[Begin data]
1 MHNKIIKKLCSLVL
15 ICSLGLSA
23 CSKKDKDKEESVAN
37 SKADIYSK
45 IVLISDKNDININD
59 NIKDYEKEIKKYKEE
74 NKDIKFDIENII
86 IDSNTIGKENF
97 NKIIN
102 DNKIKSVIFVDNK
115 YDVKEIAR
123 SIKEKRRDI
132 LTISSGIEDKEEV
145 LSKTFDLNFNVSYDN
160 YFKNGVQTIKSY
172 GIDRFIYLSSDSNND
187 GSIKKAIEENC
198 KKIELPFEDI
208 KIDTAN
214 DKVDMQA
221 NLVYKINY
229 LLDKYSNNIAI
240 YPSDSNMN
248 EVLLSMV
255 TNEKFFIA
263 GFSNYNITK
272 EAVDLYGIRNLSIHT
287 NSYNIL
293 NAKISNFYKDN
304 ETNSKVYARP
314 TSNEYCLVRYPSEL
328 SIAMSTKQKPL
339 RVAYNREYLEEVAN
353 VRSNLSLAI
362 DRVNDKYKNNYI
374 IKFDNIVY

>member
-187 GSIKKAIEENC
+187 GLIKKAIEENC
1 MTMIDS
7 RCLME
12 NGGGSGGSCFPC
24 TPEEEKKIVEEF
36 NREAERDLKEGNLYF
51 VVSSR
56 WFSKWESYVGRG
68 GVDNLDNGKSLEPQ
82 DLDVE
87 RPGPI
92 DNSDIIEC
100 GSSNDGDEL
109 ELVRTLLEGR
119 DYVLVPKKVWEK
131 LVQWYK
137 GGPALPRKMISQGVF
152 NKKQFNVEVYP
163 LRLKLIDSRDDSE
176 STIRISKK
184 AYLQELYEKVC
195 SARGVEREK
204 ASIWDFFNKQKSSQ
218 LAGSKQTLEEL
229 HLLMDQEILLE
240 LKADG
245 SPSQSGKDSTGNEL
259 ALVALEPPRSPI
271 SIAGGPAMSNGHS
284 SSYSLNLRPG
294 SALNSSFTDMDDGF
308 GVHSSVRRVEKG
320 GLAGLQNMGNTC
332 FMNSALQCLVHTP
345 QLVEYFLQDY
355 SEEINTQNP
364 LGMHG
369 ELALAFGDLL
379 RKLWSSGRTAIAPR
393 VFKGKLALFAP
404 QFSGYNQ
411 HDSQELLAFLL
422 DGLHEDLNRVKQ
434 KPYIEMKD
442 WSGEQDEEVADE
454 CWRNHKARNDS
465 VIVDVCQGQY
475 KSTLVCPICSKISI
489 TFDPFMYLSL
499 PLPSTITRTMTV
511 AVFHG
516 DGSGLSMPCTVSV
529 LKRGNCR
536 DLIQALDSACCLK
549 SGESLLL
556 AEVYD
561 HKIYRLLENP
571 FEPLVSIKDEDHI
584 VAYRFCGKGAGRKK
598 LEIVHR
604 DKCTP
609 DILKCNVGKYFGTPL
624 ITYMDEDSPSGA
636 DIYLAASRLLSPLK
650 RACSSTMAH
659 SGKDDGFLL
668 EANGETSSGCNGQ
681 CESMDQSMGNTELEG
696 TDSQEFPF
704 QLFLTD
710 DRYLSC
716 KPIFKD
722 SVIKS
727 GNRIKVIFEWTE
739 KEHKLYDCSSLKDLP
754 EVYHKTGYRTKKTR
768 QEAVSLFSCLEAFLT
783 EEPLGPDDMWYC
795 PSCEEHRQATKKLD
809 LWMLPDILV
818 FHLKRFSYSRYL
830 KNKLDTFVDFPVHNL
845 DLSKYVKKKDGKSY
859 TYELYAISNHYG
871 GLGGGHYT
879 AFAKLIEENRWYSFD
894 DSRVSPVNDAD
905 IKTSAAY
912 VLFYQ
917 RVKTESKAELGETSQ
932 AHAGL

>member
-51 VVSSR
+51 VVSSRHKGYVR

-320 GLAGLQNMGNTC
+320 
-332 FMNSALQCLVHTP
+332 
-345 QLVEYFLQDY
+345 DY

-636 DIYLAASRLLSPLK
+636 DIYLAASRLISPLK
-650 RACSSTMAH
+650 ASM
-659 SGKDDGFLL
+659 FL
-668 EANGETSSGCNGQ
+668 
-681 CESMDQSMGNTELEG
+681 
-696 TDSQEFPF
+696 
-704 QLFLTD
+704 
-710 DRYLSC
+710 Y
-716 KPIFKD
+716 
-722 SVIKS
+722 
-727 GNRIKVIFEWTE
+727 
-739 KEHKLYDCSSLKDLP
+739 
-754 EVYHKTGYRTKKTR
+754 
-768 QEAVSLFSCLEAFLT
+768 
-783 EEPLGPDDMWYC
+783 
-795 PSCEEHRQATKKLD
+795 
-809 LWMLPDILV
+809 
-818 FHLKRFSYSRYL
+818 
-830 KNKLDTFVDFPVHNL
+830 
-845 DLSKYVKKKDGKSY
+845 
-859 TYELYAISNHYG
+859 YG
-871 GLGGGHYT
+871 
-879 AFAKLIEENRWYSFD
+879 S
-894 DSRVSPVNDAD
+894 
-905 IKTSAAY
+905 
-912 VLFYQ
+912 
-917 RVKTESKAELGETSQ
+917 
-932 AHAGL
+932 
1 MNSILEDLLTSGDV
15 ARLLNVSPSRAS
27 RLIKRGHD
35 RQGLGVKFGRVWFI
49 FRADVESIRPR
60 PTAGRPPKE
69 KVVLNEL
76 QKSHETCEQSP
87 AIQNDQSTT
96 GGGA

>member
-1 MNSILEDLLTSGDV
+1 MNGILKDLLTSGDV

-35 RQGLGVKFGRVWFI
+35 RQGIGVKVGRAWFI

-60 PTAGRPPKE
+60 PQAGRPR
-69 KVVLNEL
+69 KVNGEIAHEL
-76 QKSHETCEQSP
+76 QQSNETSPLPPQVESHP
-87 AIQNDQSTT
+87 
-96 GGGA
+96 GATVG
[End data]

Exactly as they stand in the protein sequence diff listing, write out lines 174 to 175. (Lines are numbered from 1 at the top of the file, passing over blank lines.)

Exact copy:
+818 
-830 KNKLDTFVDFPVHNL